Justine Picardie: http://justine-picardie.blogspot.com/2010/06/of-roses-and-feasts.html
Thanks to everyone for sweet birthday wishes and lemony messages. It was a perfect English midsummer's day, the roses in my garden all bursting into flower at once. There was tea and champagne and a Victoria sponge cake from my younger son (filled with jam and cream), and other treats -- a pot of lavender from a friend, three new rosebushes from my mother, a pair of earrings (delicate gold and mother-of-pearl), and some wonderful books: including a recent edition of Sappho, Stung with Love (Poems and Fragments), with a preface by Carol Ann Duffy. The translation is by Aaron Poochigian -- a musical, lilting interpretation, like this one, from a fragment discovered on a broken piece of pottery:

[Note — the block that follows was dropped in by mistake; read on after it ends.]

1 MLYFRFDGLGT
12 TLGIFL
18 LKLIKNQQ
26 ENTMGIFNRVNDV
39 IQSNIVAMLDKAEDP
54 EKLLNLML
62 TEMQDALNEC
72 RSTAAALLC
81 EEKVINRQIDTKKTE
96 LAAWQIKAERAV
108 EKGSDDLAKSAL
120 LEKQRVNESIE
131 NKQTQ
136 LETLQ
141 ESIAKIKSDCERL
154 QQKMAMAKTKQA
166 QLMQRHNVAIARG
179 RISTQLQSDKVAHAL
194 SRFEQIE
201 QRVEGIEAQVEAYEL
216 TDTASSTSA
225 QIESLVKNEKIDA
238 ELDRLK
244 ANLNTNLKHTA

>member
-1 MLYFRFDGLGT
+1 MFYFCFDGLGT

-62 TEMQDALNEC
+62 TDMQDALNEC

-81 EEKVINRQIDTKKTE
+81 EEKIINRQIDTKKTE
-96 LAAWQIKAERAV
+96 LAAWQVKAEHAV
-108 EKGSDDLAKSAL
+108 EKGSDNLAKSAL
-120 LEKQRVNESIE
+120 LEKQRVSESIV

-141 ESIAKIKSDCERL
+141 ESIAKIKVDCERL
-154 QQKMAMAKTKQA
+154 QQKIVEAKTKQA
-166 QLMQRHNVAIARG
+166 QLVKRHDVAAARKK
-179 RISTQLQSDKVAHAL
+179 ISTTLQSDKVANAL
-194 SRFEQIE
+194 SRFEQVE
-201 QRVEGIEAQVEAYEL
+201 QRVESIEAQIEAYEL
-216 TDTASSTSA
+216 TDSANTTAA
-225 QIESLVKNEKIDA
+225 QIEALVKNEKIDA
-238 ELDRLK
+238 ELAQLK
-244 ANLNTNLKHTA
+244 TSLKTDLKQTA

'... roses without number
Umber the earth and, rustling,
The leaves drip slumber.'
Duffy writes of Sappho: 'She was a great celebrator, had a poet's and a woman's eye for the 'gorgeous'; for flowers -- chervil, rose, marigold and sweet clover; for smells -- frankincense, aniseed, myrrh and honey; she loved the moon and 'The glitter and glamour of the sun'; she loved... a good party, 'a gleaming feast'.
Yesterday evening, I visited a friend; we sat with two others on her roof terrace, high above dusty London pavements, close to the top of the plane trees, eating cherries soused in grappa, with homemade meringues and ginger icecream. We talked of heartbreak and romance, of the differences between men and women, of the fragile threads that weave into something whole.
Now the waxing moon rises beyond the magnolia tree at the end of the garden. I have just been outside in the warm darkness, watering the roses, counting my blessings, wishing that the petals would never fall, seeing them drop, pale and beautiful, to the ground, knowing that other buds will take their place; hoping that this moment, this one that now hovers, might stay with me always, wishing again that this one... and that one... could remain unfaded, even as the years turn, as they must do; unbroken, as clear as a word on a page.